When Rhode Islanders Michael & Kathy Dumont purchased their remote, 400 acre getaway in middle Tennessee, they intended to retire there in a few decades. Little did they know they would spawn a restoration and re-invigorating re-birth of a sleepy, neglected town only a few years later.
Michael has always had a passion for preserving historical buildings and homes. Starting with renovations of lofts in Boston, to restoration of a 1756 Sea Captain’s home in Rhode Island, Michael honed his gift of “hearing the space”. “A vision comes to me, and I see the space as she was meant to be,” says Dumont.
It was natural he would restore the mid-1800’s, dilapidated farmhouse on their farm in Tennessee. Then, buying and restoring the all-but-forgotten 1939 hotel in the middle of town seemed like a piece of cake.
“We’d never been in the hotel or restaurant business – besides eating at a lot of nice restaurants,” jokes Kathy. The Dumonts tackled this business first as a restoration project - and then were met with the challenge of running it, when the operator who originally made the deal got a job in another state. Their backgrounds in real estate and finance seem like an odd match to the hospitality business, but “Kathy has always loved to entertain – and makes everyone feel welcome and at ease. She knows how to throw a great dinner party,” says Michael. So they dove in.
Another Rhode Island-er in this story is Commodore Oliver Hazard Perry, for whom the county is named. “it was an obvious choice to name the hotel after this War of 1812 hero from Rhode Island,” says Kathy.
His famous flag he carried in his victorious Battle of Lake Erie said “Don’t Give Up the Ship”! The Bicentennial of this battle is September 10, 2013. There are roughly 30 U.S. cities and counties named for Perry.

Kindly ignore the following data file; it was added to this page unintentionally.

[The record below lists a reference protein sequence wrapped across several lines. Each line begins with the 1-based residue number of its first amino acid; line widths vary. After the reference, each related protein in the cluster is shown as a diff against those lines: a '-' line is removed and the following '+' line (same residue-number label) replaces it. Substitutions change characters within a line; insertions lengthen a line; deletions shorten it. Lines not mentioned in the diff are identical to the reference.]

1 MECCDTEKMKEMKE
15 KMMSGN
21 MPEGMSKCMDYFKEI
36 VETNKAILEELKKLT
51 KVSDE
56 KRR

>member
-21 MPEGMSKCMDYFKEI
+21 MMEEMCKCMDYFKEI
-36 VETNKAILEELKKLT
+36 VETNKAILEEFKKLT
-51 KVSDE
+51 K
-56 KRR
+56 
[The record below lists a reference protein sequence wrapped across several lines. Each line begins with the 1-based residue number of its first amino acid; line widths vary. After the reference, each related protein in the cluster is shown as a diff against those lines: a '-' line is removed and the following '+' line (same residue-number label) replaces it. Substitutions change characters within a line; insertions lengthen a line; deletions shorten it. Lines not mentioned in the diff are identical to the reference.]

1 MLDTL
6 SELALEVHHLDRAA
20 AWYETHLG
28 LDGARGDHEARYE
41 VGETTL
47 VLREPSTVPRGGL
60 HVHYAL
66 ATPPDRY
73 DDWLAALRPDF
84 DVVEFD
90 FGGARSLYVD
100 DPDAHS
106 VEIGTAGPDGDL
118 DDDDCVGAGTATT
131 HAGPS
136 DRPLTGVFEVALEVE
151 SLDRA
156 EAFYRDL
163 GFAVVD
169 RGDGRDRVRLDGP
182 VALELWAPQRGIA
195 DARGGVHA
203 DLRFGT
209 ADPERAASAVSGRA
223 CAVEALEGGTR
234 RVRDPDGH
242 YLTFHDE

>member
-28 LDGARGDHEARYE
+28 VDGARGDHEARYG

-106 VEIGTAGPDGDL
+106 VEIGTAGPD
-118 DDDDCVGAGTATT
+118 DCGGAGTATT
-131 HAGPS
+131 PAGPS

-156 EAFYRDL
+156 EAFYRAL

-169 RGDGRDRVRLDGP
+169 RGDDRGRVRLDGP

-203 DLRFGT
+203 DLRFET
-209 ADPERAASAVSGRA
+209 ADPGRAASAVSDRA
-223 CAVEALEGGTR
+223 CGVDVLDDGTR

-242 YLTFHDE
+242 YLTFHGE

Restoration went well… The narrow-planked oak flooring was stripped of its 70s era multicolored shag carpeting. They were re-finished, along with restoration of the original period tile floors and tubs in several bathrooms. Art decor door hinges and doorknobs were salvaged.
The warm, brick walls were exposed. You can imagine those brick-layers working in 1939, with good, old fashioned sweat and pride. The huge, broken windows were replaced. Today, when you open them, you can still smell the grass and trees of this small Southern town.
Along with the hotel’s re-birth, Linden’s downtown street scape got a makeover. More businesses have started moving into the downtown. There are only two vacant storefronts, where there were ten before this started. Courageous shop-keepers are reviving historic buildings and opening unique stores. There’s even summertime “Music on Main Street” annual concert series. As hotel owner Kathy Dumont says, “We’ll keep restoring, renovating and improving here. We are dedicated to making it work in Linden.” Mayor Jim Azbill adds, “A renaissance is definitely happening here, and you can see it while the paint is still fresh.”